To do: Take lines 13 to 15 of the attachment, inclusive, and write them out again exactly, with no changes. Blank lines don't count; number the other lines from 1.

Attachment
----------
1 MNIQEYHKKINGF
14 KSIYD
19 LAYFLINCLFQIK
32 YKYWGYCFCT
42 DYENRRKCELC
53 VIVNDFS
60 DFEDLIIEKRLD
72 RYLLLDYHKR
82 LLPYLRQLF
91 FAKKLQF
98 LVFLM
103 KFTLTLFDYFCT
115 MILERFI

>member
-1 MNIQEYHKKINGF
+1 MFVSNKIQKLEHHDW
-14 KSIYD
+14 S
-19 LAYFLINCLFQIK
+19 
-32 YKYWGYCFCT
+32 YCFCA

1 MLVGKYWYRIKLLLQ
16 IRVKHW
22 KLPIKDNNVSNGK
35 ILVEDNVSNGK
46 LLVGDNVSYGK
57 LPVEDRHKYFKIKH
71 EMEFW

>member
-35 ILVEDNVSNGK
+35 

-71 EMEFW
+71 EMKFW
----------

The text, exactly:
115 MILERFI

>member
-1 MNIQEYHKKINGF